Indie

Retirement Party Discuss Their Reflective Album, ‘Runaway Dog,’ And What Comes Next

Now is not the best time to release a new album, especially for a band trying to capitalize on the momentum started by a successful debut effort. Such is the story of Chicago-based group Retirement Party, though. Their latest, Runaway Dog, is a reflective and excellent second album that came out in mid-May, when the coronavirus pandemic, as it continues to do today, put a damper on a lot of life’s aspects that had previously been taken for granted.

Still, the band is feeling optimistic. Group leader Avery Springer just graduated college with a degree in Music Business, which should prove useful as her band navigates the uncertain times that lie ahead. Also, as aforementioned, they have a stellar sophomore record under their belts, which is going to really pop when Retirement Party gets the chance to perform it live.

When we spoke with them over the phone in late May, shortly after the release of Runaway Dog, Springer and bandmates James Ringness and Eddie Rodriguez insisted they couldn’t wait to get back on stage. They also spoke about following up a successful debut album, being creative during the quarantine, and maintaining the passion for a craft while devoting yourself to it full-blast.

Your first album earned you guys some buzz as one of that year’s best new bands. Seeing that that album did well, what effect did that have on your mindset making this new album?

Springer: We’ve kind of always had the “never stop running” mindset. It was always, “Well, let’s work harder and harder and make music so that we can go on the road a lot.” That was always kind of the goal, to have a band that can tour and does that successfully.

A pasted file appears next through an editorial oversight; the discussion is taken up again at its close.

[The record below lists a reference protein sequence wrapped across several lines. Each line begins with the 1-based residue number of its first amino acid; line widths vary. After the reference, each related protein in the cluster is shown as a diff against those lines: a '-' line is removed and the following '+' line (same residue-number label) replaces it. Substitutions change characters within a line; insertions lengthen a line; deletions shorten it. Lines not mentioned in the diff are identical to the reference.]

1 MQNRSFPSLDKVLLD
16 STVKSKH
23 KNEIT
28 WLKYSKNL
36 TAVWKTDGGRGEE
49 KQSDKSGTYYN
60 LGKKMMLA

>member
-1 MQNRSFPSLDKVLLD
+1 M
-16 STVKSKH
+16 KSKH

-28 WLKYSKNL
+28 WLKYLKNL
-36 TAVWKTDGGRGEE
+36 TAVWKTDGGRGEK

Ringness: It felt like there was a little more… maybe a little more pressure, I guess. But I think we took it in a good way and took it as an opportunity to just prove ourselves again as a band, rather than worry. I don’t think we worried too much about, “Oh, is everybody going to like our new records?” The first one, it was a thought, but not a big worry for us.

Rodriquez: We just want to write good songs, work together, and make the best songs that he could. That was really what we were worried about: making sure that we were happy with what we were working on.

Again comparing the first album and the new one: The new one was written during what seemed like a pretty tough time in your life, Avery. What kind of space where you in while writing this new album?

Springer: I definitely felt like there was a lot of a loss of control and the feeling of that in the first album. The second one, I feel like it’s coming from a more controlled place emotionally, but it’s a lot of harder reflecting, a little lack of panic, and a little bit more reflection. I come across a little bit more put together.

I was reading this track-by-track look of the album that you did, and one thing I noticed that you mentioned about a lot of the songs is what it’s like to play them live. I would think now that you guys must be itching to get on stage, huh?

Springer: The three of us just love to be on the road and on the stage playing. That’s a happy place, I think for all of us. It definitely hurts to not be on the road and not be able to play these songs, and show them to everyone in their truest form.

Ringness: We were lucky that we went on tour right before this and the record was done. So, we were able to play a lot of the songs from that record, but we were definitely saving a few of them.